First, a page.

Now many people may not agree on like this part of the conversation, but when I moved to States, the biggest discomfort I had was connecting with my own, Indian community I felt wasn't as much welcoming at the beginning, because they weren't sure what we are doing there, what kind of Visas we have, it was so much about status. I find it easy to communicate with the Americans. So I had more friends when it came to the other culture than I had Indian friends. Plus, the other challenge that I saw is, whenever they travel, they were kind of stuck in time. So someone's travelling in the 70s is still following the 70s culture when India had progressed by 2016. So they were still following what probably my Nani or my grandma used to do – They’ll be like there's so much to worry about having women in a separate room, men in a separate room. You're partying, there are 50 people in the room, but women are doing their thing. And that didn’t sit well in my understanding. I'm grateful to that to certain extent, because many Indians don't actually have that experience. I did. It helped me expand my horizon.

My first few clients all were American, when it came to coaching. My first client was an American lady who had 27 years of experience and just shifting jobs. That desire to understand somebody else's culture, language pattern, I think that helped me grow. But yes, it was a desire of understanding somebody else's life, seeing what is happening, how do they see the world? How is it different? And then movies have glorified things, right? If you're watching an Indian movie, then a Western culture is generally expressed in a way that they don't have emotional touch. They're not connected with their parents, they don't do as much. And when I saw was a different picture together, which made me study humans more than anything else. Because what I realised that a conversation that an American mom is having with her daughter is pretty much the same that my mom had with me. Same things - You're not doing this, you're not dressed well, can you go change. Basic conversations, with the same family setup, it just that the way of expressing was different. The way of expressing was more action. In the culture that I come from, it is more of words, more spoken. “I love you” said more often. But the actions don't reflect that. And there, I did see the difference and it helped me realise that, “Okay, there needs to be a balance between this. And that motivated me to again, write, express, help people to help themselves back, who like me, thinking they don't have qualifications to do anything.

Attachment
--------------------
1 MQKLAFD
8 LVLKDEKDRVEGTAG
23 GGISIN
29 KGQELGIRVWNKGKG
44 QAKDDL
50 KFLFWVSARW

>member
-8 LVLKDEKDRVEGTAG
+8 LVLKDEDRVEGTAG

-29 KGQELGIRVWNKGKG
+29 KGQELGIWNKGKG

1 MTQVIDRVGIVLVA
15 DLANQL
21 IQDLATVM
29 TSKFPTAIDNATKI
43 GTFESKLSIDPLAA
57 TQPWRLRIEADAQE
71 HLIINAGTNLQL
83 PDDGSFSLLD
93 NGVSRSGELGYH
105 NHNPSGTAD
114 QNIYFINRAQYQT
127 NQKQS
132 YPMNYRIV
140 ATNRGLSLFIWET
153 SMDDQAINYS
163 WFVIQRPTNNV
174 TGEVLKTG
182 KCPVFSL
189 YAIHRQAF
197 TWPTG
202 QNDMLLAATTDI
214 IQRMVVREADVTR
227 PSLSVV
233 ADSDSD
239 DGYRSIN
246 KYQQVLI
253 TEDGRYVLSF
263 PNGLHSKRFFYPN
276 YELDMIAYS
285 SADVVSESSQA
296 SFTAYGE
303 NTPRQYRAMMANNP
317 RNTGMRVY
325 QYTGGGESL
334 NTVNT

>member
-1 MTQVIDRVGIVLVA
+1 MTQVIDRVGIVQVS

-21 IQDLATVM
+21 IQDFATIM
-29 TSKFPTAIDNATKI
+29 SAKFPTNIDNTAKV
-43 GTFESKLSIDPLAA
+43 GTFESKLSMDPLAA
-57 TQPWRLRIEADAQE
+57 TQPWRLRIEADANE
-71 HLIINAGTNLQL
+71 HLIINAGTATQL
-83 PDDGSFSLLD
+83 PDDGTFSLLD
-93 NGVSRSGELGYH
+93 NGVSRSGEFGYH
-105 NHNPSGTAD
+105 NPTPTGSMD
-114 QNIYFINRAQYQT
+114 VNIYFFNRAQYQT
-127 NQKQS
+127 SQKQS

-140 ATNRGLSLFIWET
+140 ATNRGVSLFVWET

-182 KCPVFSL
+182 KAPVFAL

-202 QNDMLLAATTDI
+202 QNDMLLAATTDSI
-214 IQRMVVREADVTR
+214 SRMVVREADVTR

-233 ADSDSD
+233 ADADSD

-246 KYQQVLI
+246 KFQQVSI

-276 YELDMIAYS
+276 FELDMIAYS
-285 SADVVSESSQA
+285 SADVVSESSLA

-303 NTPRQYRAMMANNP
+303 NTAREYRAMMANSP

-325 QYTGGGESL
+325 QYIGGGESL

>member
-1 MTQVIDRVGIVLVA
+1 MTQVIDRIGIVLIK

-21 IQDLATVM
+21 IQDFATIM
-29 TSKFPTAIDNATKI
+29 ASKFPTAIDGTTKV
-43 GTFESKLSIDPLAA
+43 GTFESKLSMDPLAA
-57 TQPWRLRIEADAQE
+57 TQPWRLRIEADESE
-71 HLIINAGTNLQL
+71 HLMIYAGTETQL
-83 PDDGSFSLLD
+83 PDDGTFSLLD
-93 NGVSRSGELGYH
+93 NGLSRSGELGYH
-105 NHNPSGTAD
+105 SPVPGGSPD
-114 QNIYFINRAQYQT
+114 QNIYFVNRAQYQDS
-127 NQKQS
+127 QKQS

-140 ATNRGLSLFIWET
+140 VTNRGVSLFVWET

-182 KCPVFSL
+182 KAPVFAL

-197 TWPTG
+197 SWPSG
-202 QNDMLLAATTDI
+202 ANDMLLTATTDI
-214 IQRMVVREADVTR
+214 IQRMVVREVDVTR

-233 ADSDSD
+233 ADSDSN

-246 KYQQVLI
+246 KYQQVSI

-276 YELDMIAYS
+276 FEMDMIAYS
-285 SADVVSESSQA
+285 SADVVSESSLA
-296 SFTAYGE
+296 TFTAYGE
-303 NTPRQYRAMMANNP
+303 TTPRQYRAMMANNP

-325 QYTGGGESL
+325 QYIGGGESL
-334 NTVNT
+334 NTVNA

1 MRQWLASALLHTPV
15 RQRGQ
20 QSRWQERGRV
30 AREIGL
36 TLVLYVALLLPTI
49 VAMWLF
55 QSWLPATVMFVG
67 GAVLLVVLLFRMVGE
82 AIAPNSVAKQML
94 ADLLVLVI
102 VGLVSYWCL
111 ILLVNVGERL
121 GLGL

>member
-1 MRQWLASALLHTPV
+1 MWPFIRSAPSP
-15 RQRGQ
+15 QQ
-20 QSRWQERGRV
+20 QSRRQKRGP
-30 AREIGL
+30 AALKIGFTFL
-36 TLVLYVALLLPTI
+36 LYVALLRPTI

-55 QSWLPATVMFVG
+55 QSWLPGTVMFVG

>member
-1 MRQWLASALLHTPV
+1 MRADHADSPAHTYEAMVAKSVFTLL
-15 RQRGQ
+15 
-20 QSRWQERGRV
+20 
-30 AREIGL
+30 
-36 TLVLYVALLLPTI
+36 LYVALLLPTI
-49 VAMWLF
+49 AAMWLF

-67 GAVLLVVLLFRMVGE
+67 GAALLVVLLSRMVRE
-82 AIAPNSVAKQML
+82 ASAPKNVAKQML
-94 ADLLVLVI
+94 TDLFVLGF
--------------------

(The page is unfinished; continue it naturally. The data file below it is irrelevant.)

Dr. Ramesh Ramachandra  09:35

Wow, Snehal ,this has been really inspiring hearing your journey. I love what you have shared about how you had to deal with the culture shock. And to see your society in the U.S. stuck in some kind of a time capsule, whereas the ones who came later on had a different view. Or if you went back to your home, you will see that they have moved on. 


Snehal Singh 



Dr. Ramesh Ramachandra  10:04

You’re someone who's very positive and who has a mindset about abundance, which is appropriate for today's world of disruption. Why I started this podcast was that there is a lot of change and disruption happening. And most people seem to be overwhelmed by what's happening around them, I wanted people to see that there is no one way to deal with change, and that you can actually deal with it in many ways. So to work with different people like yourself, to share your perspective in life. More importantly, also to decode what is an entrepreneurial mindset? And what is a crisis ready mindset. These are the two mindsets that you must have for dealing effectively with disruption. 

The first mindset - an entrepreneurial mindset, I'm talking about someone who's resourceful, able to deal with uncertainty, to manage risks, but most importantly, to create value in bringing something which does not exist into the world. The one thing that entrepreneurial mindset is not is that you don't necessarily only have to start a business and run it. So, you can have this mindset. and apply it in all areas of your life. 

How was it that you ended up starting a publishing business?


Snehal Singh  11:20

When it comes to your definition of entrepreneurial mindset, because that is true, it is about how you look at life, and not just as a business. I didn't know this is a beautiful way of defining it, until you and I had that first conversation about entrepreneurial mindset. For me, it was a shift.